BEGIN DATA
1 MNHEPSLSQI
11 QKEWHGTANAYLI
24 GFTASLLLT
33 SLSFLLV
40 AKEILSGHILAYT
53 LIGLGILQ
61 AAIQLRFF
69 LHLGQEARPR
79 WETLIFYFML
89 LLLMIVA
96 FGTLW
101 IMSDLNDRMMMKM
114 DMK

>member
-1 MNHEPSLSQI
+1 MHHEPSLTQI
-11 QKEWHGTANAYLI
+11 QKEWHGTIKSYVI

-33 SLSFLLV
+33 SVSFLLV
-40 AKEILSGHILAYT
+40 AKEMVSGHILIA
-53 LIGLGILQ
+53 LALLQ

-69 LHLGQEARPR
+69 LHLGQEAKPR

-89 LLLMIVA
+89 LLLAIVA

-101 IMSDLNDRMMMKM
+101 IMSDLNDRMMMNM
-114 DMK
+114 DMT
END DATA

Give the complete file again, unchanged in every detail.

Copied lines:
1 MNHEPSLSQI
11 QKEWHGTANAYLI
24 GFTASLLLT
33 SLSFLLV
40 AKEILSGHILAYT
53 LIGLGILQ
61 AAIQLRFF
69 LHLGQEARPR
79 WETLIFYFML
89 LLLMIVA
96 FGTLW
101 IMSDLNDRMMMKM
114 DMK

>member
-1 MNHEPSLSQI
+1 MHHEPSLTQI
-11 QKEWHGTANAYLI
+11 QKEWHGTIKSYVI

-33 SLSFLLV
+33 SVSFLLV
-40 AKEILSGHILAYT
+40 AKEMVSGHILIA
-53 LIGLGILQ
+53 LALLQ

-69 LHLGQEARPR
+69 LHLGQEAKPR

-89 LLLMIVA
+89 LLLAIVA

-101 IMSDLNDRMMMKM
+101 IMSDLNDRMMMNM
-114 DMK
+114 DMT